The federal government first imposed an estate tax in 1898 to help fund the Spanish-American War. While many of the nation’s wealthy grumbled about the imposition, Andrew Carnegie, among the wealthiest industrial capitalists of the era, published an essay the next year defending the tax.

“There are but three modes in which surplus wealth can be disposed of,” he wrote. “It can be left to the families of the decedents; or it can be bequeathed for public purposes; or, finally, it can be administered during their lives by its possessors.” He considered the first strategy the most “injudicious,” asking rhetorically, “Why should men leave great fortunes to their children? If this is done from affection, is it not misguided affection?”

It was progressives in the early twentieth century who advanced modern estate tax legislation. But the notion of an inherent conflict between conservative politics and inheritance taxation is, clearly, a relatively recent one. Even liberals who advocated for inheritance taxes relied on capitalist arguments — for example, Teddy Roosevelt maintained that minor redistribution on the occasion of death would help create “the conditions under which each man obtains the chance to show the stuff that is in him when compared to his fellows.”

The “Death Tax”

Until the late nineties, there was essentially no national debate about the estate tax. Ronald Reagan’s administration slowly raised the estate tax threshold over the course of his presidency, but it barely made the papers. Throughout the nineties, most debate centered on minute policy details. The tax itself wasn’t in peril.

The first Republican politician to earnestly propose abolishing it altogether was Newt Gingrich, in 1997. The timing was significant — the late nineties saw the first wave of baby boomers reaching an age where they needed to think about the death of their parents, and thus the status of their inheritances. “His proposal will not be adopted any time soon, lawmakers and lobbyists agree,” read a New York Times article about Gingrich’s estate tax repeal gambit. But it did turn heads, and expand the window of possibility.

Republicans made a wildcard attempt to repeal the estate tax in 2000 and were defeated. But the fight made headlines, and estate tax repeal started to become a political issue where before it had been a nonstarter. Once considered an inevitable part of the tax code, it now appeared vulnerable. The repeal initiative undermined the collective impression of its permanence, and enticed wealthy elites with visions of free money.

In 2002, the GOP tried again, and failed again. But estate tax repeal had emerged as a talking point. “Republicans promised to use their legislative defeat as an issue in the election campaign this fall,” reported the New York Times on the eve of the defeat. GOP politicians began calling it the “death tax,” obscuring its narrow application to the ultra-rich, claiming it was responsible for “destroying family businesses, family farms, and family dreams.”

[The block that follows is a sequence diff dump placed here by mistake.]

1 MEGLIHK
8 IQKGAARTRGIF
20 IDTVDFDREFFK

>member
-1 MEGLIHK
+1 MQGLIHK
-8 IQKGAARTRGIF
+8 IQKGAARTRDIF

A corporate lobbying group with political ties to Karl Rove, Rand Paul, and the Koch brothers agitated behind the scenes. The estate tax thus emerged as a policy meeting place for free-market ideologues, Republican politicians in search of donors, and economic elites looking to keep it in the family.

Question Mark

Conservatism is an inherently reactionary political orientation. Its modern incarnation emerged in the 1970s and ’80s with a mission: to sweep away business regulations, destroy the labor movement, and bring the American left to its knees. Having accomplished all this in under half a century, the movement is now rudderless and undisciplined. “After 40 years in Zion,” Corey Robin writes, “it has lost the will and clarity it acquired while wandering in the desert.”

The result is a sort of chaotic profligacy and unpredictability, exemplified most clearly by the party’s acquiescence to the leadership of Donald Trump. The GOP no longer has a blueprint, nor is it necessarily looking for one. Republican senator Ben Sasse was asked to describe the GOP under Trump in one word, and he took the liberty of using two: “Question mark.”

With its assault on the estate tax, the GOP is demonstrating that it’s not even under the thumb of the 1 percent, but the 0.2 percent. As some conservative thinkers have long argued, eliminating the estate tax isn’t even rational policymaking for the capitalist class. It’s simply a gift to hyper-elites. Since that money would otherwise go into public coffers — where it could be spent making life better for present and future generations — it amounts to a kind of sacrificial offering.